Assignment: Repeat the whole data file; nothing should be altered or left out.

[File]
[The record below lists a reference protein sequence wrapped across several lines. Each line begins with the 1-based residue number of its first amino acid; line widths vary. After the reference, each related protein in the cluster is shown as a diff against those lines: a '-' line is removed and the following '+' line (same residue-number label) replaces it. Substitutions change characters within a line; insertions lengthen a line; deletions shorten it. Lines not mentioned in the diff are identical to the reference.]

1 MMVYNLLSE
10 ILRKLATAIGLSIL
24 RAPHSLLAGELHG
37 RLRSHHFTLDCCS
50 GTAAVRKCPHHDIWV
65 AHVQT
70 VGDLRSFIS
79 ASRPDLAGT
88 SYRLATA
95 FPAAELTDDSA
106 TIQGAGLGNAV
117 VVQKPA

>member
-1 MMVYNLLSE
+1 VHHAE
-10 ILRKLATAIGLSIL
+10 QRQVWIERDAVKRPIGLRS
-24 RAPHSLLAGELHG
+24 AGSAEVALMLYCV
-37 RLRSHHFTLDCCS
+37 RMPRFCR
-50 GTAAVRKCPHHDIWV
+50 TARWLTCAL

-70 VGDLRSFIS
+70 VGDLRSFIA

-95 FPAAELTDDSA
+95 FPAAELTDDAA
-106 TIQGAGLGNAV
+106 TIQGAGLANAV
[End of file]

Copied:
[The record below lists a reference protein sequence wrapped across several lines. Each line begins with the 1-based residue number of its first amino acid; line widths vary. After the reference, each related protein in the cluster is shown as a diff against those lines: a '-' line is removed and the following '+' line (same residue-number label) replaces it. Substitutions change characters within a line; insertions lengthen a line; deletions shorten it. Lines not mentioned in the diff are identical to the reference.]

1 MMVYNLLSE
10 ILRKLATAIGLSIL
24 RAPHSLLAGELHG
37 RLRSHHFTLDCCS
50 GTAAVRKCPHHDIWV
65 AHVQT
70 VGDLRSFIS
79 ASRPDLAGT
88 SYRLATA
95 FPAAELTDDSA
106 TIQGAGLGNAV
117 VVQKPA

>member
-1 MMVYNLLSE
+1 VHHAE
-10 ILRKLATAIGLSIL
+10 QRQVWIERDAVKRPIGLRS
-24 RAPHSLLAGELHG
+24 AGSAEVALMLYCV
-37 RLRSHHFTLDCCS
+37 RMPRFCR
-50 GTAAVRKCPHHDIWV
+50 TARWLTCAL

-70 VGDLRSFIS
+70 VGDLRSFIA

-95 FPAAELTDDSA
+95 FPAAELTDDAA
-106 TIQGAGLGNAV
+106 TIQGAGLANAV